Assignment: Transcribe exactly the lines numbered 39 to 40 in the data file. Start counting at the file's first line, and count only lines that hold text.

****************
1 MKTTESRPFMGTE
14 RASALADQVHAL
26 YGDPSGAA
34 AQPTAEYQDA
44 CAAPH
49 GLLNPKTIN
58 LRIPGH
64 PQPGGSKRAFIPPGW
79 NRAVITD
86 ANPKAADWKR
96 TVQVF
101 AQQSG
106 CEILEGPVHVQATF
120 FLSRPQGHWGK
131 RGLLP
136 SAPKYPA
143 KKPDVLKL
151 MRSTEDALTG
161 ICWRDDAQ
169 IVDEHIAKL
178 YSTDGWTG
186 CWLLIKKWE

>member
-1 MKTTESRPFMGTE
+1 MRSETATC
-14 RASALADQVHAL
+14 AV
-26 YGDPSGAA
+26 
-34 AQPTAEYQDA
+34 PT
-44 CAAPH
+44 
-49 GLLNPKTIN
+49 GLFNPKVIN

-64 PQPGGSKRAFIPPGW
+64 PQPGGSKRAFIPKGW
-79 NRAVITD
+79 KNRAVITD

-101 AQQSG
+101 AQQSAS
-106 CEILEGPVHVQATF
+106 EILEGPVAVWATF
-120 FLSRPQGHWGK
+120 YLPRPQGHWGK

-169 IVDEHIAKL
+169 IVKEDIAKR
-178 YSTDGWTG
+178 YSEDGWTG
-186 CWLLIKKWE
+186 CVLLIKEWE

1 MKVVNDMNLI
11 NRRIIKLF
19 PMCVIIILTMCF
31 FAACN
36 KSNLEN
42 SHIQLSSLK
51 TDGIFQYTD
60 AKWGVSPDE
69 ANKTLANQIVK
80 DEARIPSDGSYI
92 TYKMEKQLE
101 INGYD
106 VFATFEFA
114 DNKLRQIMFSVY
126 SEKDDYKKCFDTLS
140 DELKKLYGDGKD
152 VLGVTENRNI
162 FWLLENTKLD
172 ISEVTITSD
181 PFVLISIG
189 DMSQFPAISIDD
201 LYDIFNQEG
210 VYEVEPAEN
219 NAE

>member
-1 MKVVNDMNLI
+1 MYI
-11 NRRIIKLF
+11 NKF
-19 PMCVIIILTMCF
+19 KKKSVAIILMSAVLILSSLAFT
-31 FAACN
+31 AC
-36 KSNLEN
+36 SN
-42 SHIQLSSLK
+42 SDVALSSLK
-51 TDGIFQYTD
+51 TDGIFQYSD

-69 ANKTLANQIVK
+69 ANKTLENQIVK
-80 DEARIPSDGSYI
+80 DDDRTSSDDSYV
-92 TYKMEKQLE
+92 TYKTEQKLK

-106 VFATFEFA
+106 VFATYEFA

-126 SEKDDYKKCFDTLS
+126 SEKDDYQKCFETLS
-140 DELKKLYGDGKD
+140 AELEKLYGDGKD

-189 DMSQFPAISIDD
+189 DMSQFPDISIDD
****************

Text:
+79 KNRAVITD

-101 AQQSG